Article

UTMs creep into the enterprise market, despite some resistance

Ron Condon, UK Bureau Chief
Unified threat management (UTM) appliances were once the preserve of small companies with no specialist security staff. But UTM vendors are now beginning to target their products at even larger enterprises, promising lower cost of ownership and a lower carbon footprint.

But can a single appliance really combine the functions of firewall, intrusion detection, URL filtering, spam blocking, spyware protection and VPN all under one box without grinding to a halt?

UTM vendors say that a combination of more powerful hardware and a desire to cut running costs and power consumption is making unified threat management a much more acceptable product to larger organisations.

Joe Wang, chief executive of Seattle, Washington-based security vendor WatchGuard Technologies Inc., in London to promote his company's next generation UTM with its XTM technology (eXtensible Threat Management), said faster processors were making it possible for single appliances to manage high workloads without damaging performance, and this was making them more attractive to big organisations.

Wang said the cost benefit of taking the UTM route could be a saving of two-thirds compared to buying and managing a series of point products.

Patrice Perche, European VP at UTM manufacturer Fortinet Inc. – whose headquarters are in Sunnyvale, California -- reported the same trend. He said that Fortinet's ASIC (custom chip) -based technology gave it higher performance than software-based products, and had won business in some of the world's largest corporations, including seven of the top 10 Fortune 500 companies.

But not all companies are convinced. "There are several challenges for UTMs to move into the enterprise," said Jeff Finn, CEO at Broomfield, Colorado-based eSoft Inc., which makes UTMs for the small and medium-sized company. "More email and Web traffic requires more processing power on a single device, which raises the price. More deep-packet inspection for viruses, worms, malware, etc. adds even further requirements for processing power, which raises the cost further."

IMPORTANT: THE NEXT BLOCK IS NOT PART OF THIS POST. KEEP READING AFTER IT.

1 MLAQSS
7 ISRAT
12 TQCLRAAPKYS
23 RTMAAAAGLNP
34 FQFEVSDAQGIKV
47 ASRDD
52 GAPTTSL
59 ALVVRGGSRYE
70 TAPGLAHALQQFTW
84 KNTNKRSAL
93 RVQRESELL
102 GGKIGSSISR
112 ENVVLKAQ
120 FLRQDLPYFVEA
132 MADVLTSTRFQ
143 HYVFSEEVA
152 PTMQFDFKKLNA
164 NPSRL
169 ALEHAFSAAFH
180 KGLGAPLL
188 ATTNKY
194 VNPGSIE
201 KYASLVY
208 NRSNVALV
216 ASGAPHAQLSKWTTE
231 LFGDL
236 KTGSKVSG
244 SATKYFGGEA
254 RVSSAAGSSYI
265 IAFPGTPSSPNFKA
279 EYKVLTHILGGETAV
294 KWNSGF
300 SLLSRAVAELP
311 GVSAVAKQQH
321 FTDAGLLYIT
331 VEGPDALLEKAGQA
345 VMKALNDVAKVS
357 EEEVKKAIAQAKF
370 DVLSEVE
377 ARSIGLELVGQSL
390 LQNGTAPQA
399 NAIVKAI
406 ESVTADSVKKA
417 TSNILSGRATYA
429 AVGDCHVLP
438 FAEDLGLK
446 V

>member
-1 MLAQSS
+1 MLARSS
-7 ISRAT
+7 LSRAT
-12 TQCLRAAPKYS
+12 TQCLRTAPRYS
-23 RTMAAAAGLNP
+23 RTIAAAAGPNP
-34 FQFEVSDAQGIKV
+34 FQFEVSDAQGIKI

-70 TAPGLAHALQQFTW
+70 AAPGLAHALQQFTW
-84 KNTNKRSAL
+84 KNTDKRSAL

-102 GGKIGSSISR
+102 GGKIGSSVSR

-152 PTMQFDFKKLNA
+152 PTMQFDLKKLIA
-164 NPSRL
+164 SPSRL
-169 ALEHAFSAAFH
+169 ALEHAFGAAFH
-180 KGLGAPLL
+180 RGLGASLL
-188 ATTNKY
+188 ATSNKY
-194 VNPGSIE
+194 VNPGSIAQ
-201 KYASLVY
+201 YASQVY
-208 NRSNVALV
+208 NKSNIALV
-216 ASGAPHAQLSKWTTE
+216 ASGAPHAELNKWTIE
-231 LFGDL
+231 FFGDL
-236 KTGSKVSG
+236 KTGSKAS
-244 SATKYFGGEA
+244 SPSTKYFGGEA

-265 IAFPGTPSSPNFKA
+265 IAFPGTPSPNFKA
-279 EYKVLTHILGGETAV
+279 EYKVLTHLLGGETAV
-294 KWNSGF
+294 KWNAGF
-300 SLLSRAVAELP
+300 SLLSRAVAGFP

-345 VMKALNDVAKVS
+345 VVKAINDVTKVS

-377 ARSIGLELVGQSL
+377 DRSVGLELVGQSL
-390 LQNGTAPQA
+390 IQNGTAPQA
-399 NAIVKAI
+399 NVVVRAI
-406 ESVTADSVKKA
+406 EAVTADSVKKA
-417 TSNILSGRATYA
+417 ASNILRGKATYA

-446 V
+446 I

But, he said, the single biggest impediment is the "entrenched IT staff who prefer point solutions, command line interfaces, etc. as it further ensures reliance on the IT staff."

Even though UTMs can deliver a security option that is simple to install and to use, he said, this often runs counter to the self-interest of the IT staff, "which is why they have a preference to go with vendors such as Cisco, where considerable training is required to master the complexities of the Cisco interfaces and configurations."

The functional split between network security and content security in larger organisations (above 1000 users) will also militate against a single product, said Yuval Ben-Itzhak, CTO at security company Finjan Inc., headquartered in San Jose, California. "Because of this organizational structure, each of these groups wants to manage their own products. As you go higher, you see more dedicated solutions. And when you reach 3000 users, that often splits further into the email, Web and network security groups," he said. "Politics also play a part in this, especially in larger companies, which we as a vendor know very well."

He added that UTMs face serious technical challenges when handling big-company traffic. Content inspection requires more CPU power and memory than network inspection tasks such as intrusion detection and prevention, and firewalling, he said. "Trying to analyse antivirus in thousands of emails and attachments, plus the network, is too much for one box to handle."

But according to one major distributor who handles both UTM and single products, the UTM is making ground in larger companies. "We're seeing considerable growth in UTM in larger organisations for WatchGuard and Check Point and for Fortinet, which we have in Germany," said Ian Kilpatrick, chairman of Wick-Hill Ltd., an IT security distributor.

But he acknowledged that there was still resistance in many large companies, which may have teams dedicated to different vendors and technologies, and sometimes in different countries.

Compliance may also be a barrier to change. If companies have reached compliance, they may be unwilling to rock the boat, he said. And Kilpatrick admitted that if companies need unrestricted speeds greater than 20 GB throughput at their main gateway, then they might shy away from a UTM on performance grounds.


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